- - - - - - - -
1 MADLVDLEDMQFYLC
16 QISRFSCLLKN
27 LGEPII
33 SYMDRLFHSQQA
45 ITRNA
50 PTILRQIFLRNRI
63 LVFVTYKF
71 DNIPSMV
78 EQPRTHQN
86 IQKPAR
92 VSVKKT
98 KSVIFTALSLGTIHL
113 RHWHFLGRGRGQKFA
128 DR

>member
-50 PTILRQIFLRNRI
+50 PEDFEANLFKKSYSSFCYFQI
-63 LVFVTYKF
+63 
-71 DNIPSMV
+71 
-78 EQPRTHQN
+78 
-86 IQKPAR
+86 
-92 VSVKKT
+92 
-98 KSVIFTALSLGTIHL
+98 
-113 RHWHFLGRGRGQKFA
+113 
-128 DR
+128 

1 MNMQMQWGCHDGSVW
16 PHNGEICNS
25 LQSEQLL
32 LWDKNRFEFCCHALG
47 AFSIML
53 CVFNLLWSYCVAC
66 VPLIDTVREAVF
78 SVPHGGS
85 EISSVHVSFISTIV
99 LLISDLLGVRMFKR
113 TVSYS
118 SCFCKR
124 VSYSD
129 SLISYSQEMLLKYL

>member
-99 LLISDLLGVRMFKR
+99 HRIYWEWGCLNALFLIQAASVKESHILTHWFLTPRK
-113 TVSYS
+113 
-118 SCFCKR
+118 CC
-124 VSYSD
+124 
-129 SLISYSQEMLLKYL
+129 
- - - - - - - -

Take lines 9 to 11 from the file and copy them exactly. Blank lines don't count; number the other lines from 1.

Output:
78 EQPRTHQN
86 IQKPAR
92 VSVKKT